NEAL CONAN, host:

This is TALK OF THE NATION. I'm Neal Conan in Washington. General David Petraeus gets much of the credit for the changes that greatly helped reduce violence in Iraq. And for his trouble, he now gets to oversee not just Iraq but Afghanistan as well. He's now commander-in-chief of Central Command. He is in Washington today to testify to Congress about a conflict that is not going so well. U.S. officials concede that the Taliban continues to get stronger in Afghanistan. U.S. forces there are said to increase from 38,000 now to 68,000 later this year.

Today, the Senate Armed Services Committee learned that the U.S. commander in Afghanistan would like 10,000 more. Well, if you served in Afghanistan or Iraq, give us a call. What will it take? Our phone number 800-989-8255, e-mail is talk@npr.org. You can also join the conversation on our Web site that's at npr.org, click on TALK OF THE NATION. General Petraeus joins us here in Studio 3A. Nice to have on TALK OF THE NATION.

General DAVID PETRAEUS (Commander-In-Chief, Central Command): Good to be with you, Neal.

CONAN: And you famously said Afghanistan is a conflict we cannot kill or capture our way to victory in. Why do we need more troops?

Gen. PETRAEUS: Well, we need more troops to provide the security together with our Afghan and coalition partners so that a variety of other tasks can also be performed. You have to provide security for the people. They have to be with you, in a sense. You have to be seen to serve them. And we cannot achieve that threshold of security that's necessary to make the progress in terms of governance of the provision of basic services of improving their basic quality of life without indeed having the additional forces on the ground.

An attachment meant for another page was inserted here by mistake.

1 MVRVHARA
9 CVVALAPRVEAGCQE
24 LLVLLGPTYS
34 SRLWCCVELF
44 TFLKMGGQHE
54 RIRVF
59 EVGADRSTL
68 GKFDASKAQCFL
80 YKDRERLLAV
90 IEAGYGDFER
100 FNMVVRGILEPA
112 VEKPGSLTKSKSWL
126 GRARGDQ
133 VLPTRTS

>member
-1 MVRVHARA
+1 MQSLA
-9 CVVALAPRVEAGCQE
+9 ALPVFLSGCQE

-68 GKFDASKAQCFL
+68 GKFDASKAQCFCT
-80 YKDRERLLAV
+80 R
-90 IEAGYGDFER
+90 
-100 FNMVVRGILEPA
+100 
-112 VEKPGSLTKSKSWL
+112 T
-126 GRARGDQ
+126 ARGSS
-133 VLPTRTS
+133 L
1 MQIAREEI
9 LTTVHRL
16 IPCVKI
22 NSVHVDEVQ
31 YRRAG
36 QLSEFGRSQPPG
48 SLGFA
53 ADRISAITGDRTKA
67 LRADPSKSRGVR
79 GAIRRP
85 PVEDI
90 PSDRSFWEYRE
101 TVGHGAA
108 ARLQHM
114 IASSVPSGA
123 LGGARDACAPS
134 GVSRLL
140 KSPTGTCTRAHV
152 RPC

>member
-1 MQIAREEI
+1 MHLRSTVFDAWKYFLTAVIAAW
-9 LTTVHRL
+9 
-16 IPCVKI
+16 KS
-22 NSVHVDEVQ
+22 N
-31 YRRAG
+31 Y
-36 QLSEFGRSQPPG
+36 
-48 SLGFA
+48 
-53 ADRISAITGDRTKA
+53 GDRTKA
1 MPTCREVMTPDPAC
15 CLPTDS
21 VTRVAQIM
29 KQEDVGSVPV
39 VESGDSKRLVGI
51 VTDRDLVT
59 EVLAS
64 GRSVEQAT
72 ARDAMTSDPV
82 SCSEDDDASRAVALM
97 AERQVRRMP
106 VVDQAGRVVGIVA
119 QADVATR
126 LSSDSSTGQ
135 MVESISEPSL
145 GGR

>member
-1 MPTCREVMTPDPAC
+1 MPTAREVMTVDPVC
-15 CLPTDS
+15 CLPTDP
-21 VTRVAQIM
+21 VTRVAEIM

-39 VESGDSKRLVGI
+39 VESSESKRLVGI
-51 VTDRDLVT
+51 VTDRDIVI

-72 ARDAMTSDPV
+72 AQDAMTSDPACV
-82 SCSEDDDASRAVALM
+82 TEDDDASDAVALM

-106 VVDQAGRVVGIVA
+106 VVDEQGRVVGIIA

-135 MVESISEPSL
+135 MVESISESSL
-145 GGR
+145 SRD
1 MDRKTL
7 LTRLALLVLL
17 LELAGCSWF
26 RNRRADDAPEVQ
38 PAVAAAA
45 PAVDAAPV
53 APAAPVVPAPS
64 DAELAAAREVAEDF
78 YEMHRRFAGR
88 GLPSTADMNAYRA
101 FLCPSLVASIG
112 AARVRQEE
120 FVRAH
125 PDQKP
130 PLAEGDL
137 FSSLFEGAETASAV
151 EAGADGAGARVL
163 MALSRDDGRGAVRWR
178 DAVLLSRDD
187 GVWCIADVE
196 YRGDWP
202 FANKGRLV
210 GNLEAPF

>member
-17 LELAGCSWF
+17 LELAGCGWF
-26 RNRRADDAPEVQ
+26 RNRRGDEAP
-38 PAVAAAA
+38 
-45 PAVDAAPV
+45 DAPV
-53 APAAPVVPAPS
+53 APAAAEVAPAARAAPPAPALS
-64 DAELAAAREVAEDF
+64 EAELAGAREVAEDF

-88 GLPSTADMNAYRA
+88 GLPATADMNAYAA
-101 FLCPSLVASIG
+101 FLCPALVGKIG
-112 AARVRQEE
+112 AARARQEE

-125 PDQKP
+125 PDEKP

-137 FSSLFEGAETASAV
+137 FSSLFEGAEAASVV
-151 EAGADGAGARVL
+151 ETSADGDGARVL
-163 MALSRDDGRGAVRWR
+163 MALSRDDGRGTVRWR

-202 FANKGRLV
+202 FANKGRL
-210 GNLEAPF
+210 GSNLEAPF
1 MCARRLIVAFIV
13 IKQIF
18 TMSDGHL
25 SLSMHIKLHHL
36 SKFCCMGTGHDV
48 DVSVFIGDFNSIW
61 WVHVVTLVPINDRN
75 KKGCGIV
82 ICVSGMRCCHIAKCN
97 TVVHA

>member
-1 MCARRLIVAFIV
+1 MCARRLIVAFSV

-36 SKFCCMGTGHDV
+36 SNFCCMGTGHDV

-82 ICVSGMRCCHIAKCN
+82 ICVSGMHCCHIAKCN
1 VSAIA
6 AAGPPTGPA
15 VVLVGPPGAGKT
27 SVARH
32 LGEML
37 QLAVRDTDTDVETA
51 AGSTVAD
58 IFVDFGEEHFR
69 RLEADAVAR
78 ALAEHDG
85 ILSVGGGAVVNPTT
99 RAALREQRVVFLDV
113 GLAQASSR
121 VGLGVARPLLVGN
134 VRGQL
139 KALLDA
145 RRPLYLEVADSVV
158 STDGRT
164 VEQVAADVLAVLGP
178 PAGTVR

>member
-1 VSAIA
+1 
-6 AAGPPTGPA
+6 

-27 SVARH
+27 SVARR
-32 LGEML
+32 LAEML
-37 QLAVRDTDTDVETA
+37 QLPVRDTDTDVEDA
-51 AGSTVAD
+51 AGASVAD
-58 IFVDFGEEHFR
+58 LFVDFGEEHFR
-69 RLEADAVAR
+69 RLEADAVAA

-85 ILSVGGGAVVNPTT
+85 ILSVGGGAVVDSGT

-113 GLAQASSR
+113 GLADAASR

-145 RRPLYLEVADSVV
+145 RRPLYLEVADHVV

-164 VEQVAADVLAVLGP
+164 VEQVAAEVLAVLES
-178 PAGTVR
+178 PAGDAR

CONAN: And that sounds very similar to the principles that you applied in Iraq that the first - the first priority had to be to protect the people. Is that right?

Gen. PETRAEUS: That's exactly right. In fact, in the guidance that we issued then, the very first words were that we had to secure and serve the people and to be seen by the way, by the people to be doing that. In Afghanistan, it's almost even more important because it's a country that has never taken kindly to those who would be conquerors, if you will, or outsiders. So we have to be very sensitive to that. And you have to have a nuanced appreciation of the differences between Afghanistan and Iraq when applying lessons that we did learn in Iraq over time and applied there. And as we now shift our focus in many respects to Afghanistan and also to helping the Pakistani military with their effort.

CONAN: Two very different countries however: Iraq more populous, a much more urban country than Afghanistan, which is nearly twice its size, obviously extremely mountainous, very rugged.

Gen. PETRAEUS: Well, you're exactly right. In fact, I gave a speech here in Washington at the U.S. Institute of Peace a couple of months ago that pointed out specifically all the differences between Afghanistan and Iraq. And in fact, cautioned that we not, in a rote manner, apply what we learned in Iraq, in Afghanistan. Having said that, many of the basic principles, as you noted, do necessarily obtain. And the first of these again comes back to the provision of security for the people.

CONAN: One difference - another difference is that, the forces against which you're battling in Afghanistan appear to have pretty much of a safe sanctuary across the border in Pakistan. And many questioned the dedication of Pakistan's government to eradicating those forces.